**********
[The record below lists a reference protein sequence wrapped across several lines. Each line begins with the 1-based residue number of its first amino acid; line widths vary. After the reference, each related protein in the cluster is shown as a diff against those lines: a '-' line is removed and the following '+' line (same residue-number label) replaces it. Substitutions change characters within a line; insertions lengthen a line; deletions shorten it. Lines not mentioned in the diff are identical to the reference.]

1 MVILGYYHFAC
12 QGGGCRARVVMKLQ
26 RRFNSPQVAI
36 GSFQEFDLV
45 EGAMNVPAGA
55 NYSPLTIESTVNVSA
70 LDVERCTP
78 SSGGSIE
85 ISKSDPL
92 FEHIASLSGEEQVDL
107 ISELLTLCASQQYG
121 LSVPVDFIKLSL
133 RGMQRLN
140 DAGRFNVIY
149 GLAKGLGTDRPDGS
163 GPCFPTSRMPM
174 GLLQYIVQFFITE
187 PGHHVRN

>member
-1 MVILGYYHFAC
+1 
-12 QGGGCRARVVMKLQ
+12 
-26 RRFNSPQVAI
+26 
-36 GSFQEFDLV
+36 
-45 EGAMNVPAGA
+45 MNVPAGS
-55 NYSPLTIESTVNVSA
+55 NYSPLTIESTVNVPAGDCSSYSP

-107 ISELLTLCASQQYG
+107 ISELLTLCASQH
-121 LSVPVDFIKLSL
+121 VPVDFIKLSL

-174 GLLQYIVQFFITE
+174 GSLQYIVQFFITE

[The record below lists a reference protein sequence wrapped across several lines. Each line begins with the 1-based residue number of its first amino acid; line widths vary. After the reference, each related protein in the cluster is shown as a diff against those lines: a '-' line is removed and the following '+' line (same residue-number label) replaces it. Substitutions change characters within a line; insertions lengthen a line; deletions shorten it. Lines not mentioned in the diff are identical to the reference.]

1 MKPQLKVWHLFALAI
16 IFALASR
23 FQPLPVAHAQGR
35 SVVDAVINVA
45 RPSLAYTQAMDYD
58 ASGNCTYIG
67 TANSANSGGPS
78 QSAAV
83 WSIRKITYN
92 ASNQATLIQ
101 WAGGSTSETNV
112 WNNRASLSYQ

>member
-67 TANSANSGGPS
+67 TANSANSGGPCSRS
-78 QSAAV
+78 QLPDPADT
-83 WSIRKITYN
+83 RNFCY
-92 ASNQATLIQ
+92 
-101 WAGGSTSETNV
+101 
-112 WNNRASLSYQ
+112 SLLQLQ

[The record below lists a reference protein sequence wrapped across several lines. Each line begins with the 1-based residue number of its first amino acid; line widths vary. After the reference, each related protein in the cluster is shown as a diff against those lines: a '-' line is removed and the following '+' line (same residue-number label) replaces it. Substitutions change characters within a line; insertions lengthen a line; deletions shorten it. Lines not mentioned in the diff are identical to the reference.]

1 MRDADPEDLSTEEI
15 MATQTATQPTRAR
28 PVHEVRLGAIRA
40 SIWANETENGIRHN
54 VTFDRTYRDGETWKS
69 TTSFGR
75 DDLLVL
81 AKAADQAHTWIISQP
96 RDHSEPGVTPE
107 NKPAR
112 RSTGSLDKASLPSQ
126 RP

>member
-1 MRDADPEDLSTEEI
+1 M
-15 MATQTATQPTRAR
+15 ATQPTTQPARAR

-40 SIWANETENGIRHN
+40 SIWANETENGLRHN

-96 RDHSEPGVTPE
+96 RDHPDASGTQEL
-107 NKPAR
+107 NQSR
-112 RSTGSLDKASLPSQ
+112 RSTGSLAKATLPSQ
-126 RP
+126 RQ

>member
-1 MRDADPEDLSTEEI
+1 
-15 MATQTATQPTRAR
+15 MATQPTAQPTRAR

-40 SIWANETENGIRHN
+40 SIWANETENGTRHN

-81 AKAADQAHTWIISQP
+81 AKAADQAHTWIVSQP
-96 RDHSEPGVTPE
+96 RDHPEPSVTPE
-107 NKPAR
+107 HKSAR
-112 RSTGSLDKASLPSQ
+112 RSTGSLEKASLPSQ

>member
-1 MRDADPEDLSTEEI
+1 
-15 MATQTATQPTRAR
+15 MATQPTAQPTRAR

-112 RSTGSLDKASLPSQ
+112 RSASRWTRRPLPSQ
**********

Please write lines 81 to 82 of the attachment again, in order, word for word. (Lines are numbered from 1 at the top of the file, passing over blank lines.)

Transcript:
-15 MATQTATQPTRAR
+15 ATQPTTQPARAR